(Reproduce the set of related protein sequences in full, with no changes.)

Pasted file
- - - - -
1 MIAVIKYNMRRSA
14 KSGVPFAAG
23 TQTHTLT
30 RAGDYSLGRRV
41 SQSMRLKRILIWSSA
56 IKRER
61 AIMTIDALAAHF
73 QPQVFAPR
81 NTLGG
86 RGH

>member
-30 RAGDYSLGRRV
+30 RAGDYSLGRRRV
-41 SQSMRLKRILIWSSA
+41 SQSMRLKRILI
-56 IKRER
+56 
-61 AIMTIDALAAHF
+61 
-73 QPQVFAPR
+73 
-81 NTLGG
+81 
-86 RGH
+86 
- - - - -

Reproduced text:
1 MIAVIKYNMRRSA
14 KSGVPFAAG
23 TQTHTLT
30 RAGDYSLGRRV
41 SQSMRLKRILIWSSA
56 IKRER
61 AIMTIDALAAHF
73 QPQVFAPR
81 NTLGG
86 RGH

>member
-30 RAGDYSLGRRV
+30 RAGDYSLGRRRV
-41 SQSMRLKRILIWSSA
+41 SQSMRLKRILI
-56 IKRER
+56 
-61 AIMTIDALAAHF
+61 
-73 QPQVFAPR
+73 
-81 NTLGG
+81 
-86 RGH
+86 